Read each year around the seder table, the Haggadah recounts through prayer, song, and ritual the story of Exodus, when Moses led the Israelites out of slavery in Egypt to wander the desert for forty years before reaching the Promised Land.
Nathan Englander: Author and short story writer. Best-known for his collection For the Relief of Unbearable Urges.
Jonathan Safran Foer
Jonathan Safran Foer made his fiction début in The New Yorker in 2001, with "The Very Rigid Search," which was part of his first novel, "Everything Is Illuminated." His other books include the novel "Extremely Loud and Incredibly Close" and "Eating Animals," about the ethics of eating meat. In March, he and Nathan Englander published "New American Haggadah."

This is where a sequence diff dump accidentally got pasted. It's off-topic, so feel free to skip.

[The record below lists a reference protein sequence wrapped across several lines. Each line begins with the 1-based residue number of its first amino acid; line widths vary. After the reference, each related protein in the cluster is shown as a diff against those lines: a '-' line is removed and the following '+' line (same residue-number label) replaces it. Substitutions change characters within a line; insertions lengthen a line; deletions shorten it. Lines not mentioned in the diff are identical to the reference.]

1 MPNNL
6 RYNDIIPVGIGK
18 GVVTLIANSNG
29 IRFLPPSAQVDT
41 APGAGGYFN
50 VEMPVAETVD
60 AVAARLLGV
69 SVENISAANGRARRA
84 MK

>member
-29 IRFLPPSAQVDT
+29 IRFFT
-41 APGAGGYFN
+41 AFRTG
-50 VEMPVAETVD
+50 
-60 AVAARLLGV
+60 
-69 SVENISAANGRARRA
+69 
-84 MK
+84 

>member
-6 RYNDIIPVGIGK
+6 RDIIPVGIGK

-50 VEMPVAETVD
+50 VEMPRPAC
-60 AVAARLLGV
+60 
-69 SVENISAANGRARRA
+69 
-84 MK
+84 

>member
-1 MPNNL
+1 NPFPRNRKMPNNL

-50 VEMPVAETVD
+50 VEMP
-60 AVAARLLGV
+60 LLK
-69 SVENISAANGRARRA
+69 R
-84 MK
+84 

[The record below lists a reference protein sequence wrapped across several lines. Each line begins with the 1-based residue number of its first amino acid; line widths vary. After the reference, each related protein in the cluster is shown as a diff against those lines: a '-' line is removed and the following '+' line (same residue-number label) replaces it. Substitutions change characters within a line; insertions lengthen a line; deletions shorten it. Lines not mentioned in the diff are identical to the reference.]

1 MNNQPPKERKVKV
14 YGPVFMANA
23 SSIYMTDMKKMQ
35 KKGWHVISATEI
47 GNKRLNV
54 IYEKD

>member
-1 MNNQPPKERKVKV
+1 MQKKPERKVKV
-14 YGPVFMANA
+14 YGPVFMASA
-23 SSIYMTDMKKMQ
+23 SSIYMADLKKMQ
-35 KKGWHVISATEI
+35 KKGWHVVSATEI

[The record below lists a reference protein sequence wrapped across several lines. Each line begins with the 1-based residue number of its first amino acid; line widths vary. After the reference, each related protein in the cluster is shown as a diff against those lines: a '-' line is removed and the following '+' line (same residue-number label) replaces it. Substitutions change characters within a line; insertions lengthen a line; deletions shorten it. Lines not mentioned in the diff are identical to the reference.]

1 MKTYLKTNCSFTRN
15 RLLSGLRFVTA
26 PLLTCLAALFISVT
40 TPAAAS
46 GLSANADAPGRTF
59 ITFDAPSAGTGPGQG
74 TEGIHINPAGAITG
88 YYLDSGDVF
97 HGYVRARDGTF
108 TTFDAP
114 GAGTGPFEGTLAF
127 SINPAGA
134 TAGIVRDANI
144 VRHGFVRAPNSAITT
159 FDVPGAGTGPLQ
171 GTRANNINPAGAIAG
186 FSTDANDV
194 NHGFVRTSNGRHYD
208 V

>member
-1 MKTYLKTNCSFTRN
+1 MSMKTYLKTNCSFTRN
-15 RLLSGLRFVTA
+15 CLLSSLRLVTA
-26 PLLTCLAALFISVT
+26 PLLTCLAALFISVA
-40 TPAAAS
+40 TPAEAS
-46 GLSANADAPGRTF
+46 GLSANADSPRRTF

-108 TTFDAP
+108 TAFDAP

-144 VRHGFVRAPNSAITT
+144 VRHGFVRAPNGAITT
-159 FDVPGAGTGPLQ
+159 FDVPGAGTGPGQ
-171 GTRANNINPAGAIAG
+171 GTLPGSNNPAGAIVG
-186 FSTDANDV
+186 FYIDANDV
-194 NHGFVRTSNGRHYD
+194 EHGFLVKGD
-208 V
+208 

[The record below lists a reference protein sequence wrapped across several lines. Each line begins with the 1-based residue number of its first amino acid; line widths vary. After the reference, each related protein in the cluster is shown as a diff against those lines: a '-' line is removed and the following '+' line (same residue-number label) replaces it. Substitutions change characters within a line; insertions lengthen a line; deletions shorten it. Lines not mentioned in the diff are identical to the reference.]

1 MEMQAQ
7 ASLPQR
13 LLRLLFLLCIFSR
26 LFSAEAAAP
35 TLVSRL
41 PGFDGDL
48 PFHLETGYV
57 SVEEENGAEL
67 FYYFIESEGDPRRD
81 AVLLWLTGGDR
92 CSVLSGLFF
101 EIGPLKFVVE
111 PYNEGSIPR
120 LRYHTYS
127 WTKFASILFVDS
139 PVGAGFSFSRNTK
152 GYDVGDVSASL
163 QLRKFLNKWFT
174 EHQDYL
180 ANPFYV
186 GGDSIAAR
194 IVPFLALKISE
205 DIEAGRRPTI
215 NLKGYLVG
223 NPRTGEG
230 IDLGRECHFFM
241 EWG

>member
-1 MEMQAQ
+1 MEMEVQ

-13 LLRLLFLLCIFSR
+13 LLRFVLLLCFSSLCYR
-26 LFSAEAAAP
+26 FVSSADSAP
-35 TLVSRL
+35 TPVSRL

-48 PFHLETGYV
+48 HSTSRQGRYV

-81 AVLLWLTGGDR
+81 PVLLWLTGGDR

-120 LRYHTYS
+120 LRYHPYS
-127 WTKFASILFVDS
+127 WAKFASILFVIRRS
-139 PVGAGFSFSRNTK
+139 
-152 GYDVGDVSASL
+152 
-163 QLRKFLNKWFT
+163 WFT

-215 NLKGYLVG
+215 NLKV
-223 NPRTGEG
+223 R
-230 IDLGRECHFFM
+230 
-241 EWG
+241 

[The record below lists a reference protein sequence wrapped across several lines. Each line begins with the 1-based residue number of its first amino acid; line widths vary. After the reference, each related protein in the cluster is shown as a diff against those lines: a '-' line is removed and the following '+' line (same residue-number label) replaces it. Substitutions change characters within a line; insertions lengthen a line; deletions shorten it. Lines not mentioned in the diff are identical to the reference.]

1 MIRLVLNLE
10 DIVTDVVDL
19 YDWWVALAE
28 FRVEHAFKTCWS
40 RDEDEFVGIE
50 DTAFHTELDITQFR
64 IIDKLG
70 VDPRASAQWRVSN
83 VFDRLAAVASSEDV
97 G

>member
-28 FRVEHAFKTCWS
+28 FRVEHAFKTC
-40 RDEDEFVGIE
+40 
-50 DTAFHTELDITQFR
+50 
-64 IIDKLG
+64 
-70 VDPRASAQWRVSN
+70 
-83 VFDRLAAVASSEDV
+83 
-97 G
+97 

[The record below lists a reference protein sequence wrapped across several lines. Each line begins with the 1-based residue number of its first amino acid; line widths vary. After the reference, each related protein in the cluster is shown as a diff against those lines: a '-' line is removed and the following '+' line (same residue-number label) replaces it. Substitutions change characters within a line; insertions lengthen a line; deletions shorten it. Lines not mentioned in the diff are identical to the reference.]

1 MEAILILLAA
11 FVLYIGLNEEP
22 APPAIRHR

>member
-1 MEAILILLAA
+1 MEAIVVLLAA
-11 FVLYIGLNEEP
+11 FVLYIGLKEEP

Second book of the Old Testament. The title refers to the departure of the Israelites from Egypt under Moses in the 13th century BC. The book begins with the story of the Israelites' enslavement in Egypt and God's call to Moses to become a prophet. It tells of the plagues sent to persuade the pharaoh to free the Israelites, and it recalls their crossing of the Sea of Reeds (or the Red Sea) and their 40 years of wandering in the Sinai desert. It also recounts how God made a covenant with Israel at Mount Sinai, handing down the Ten Commandments. In Exodus God establishes his reliability as Israel's protector and savior, and lays claim to its loyalty and obedience.